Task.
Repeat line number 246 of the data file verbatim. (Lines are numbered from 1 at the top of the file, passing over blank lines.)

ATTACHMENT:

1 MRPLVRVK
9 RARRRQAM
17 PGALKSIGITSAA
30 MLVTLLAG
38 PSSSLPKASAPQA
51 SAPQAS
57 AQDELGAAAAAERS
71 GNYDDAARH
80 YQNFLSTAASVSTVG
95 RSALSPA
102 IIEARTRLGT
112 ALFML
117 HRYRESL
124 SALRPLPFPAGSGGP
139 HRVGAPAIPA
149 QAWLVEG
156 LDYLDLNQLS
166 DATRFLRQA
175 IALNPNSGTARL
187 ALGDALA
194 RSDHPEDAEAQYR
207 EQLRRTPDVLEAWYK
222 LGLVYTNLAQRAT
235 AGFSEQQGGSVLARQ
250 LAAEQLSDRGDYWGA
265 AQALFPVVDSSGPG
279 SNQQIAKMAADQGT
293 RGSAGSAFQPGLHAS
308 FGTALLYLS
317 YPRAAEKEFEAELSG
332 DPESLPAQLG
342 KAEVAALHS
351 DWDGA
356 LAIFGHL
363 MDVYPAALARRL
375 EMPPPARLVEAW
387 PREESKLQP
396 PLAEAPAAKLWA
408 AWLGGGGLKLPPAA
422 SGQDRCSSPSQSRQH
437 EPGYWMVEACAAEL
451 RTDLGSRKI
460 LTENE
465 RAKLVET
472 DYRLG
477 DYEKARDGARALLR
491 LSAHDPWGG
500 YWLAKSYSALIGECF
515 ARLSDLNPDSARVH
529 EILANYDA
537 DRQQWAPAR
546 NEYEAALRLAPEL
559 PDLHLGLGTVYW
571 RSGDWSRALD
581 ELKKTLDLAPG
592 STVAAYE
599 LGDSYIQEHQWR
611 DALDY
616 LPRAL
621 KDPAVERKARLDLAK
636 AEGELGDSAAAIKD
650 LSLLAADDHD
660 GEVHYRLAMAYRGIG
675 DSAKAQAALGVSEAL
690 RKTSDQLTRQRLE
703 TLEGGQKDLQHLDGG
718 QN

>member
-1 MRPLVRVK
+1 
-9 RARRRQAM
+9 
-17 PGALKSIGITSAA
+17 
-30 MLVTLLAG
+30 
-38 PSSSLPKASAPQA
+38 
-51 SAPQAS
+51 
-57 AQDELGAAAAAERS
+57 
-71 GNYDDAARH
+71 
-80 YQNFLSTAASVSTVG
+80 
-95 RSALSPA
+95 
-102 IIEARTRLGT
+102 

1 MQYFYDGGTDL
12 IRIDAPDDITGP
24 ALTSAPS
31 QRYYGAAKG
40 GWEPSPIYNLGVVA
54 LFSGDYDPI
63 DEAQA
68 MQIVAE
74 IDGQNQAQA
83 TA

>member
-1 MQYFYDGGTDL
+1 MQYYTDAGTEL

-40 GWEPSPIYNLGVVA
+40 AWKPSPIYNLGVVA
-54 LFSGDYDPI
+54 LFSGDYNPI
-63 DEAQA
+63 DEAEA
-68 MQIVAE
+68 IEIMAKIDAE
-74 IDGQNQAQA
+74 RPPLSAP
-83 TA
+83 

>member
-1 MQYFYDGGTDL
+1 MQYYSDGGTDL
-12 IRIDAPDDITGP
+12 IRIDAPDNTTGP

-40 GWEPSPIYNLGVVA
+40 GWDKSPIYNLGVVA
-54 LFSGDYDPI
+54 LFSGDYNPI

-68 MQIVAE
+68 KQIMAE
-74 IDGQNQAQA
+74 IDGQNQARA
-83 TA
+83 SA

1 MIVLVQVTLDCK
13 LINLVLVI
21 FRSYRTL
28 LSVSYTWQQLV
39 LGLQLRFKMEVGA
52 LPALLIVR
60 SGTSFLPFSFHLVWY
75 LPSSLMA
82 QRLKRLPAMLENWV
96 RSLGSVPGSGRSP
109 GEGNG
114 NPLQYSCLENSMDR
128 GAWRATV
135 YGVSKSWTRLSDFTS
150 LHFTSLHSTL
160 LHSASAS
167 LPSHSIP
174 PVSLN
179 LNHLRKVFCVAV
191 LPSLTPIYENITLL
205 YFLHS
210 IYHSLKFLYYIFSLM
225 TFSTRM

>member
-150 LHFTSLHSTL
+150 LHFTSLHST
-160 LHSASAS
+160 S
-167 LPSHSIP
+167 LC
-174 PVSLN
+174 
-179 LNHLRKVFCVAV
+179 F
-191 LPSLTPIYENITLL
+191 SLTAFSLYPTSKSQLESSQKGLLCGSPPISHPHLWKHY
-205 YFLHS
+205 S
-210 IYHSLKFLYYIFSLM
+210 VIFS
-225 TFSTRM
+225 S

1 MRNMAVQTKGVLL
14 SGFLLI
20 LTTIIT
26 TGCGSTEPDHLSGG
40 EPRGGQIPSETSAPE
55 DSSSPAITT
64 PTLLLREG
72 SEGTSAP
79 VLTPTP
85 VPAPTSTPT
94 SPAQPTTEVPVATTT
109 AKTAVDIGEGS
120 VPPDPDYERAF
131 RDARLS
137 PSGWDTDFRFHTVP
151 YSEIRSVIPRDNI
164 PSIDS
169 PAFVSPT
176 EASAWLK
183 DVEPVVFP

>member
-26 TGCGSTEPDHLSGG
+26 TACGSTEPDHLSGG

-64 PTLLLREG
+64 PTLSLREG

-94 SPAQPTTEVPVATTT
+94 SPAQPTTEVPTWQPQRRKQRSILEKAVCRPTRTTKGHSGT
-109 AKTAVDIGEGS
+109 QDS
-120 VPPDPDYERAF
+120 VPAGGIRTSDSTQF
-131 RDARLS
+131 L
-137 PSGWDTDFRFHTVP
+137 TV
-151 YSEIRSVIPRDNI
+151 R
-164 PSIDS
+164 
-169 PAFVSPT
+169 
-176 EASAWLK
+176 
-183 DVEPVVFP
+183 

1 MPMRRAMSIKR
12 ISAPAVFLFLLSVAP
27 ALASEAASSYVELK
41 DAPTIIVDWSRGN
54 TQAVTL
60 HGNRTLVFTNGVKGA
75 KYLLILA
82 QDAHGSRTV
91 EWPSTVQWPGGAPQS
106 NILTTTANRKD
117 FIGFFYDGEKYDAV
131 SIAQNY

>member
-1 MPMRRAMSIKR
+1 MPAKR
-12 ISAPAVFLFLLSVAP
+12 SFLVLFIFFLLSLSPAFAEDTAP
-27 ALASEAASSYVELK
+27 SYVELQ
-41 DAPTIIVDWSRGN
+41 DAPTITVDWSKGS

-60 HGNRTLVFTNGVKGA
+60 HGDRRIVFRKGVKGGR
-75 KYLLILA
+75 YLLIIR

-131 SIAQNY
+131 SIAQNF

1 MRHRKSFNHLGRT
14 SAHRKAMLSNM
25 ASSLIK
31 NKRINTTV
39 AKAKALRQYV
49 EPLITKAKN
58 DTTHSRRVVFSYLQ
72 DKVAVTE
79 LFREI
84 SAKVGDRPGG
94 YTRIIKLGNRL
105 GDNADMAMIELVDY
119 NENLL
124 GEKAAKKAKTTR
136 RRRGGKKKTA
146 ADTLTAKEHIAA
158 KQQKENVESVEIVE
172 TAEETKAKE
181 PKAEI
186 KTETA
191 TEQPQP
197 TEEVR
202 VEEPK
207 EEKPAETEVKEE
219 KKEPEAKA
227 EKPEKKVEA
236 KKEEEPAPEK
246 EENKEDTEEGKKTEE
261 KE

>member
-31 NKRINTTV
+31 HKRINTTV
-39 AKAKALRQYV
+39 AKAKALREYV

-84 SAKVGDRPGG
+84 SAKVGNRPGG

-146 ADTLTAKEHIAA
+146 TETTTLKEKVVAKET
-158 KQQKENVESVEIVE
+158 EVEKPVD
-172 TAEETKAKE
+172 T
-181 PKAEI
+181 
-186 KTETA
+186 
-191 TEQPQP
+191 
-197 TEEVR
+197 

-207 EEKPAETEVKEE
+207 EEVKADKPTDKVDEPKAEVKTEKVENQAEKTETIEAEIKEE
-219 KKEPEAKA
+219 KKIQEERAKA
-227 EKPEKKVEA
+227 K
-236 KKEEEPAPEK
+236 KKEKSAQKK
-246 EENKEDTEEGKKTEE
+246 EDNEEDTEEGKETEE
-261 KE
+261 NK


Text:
14 SAHRKAMLSNM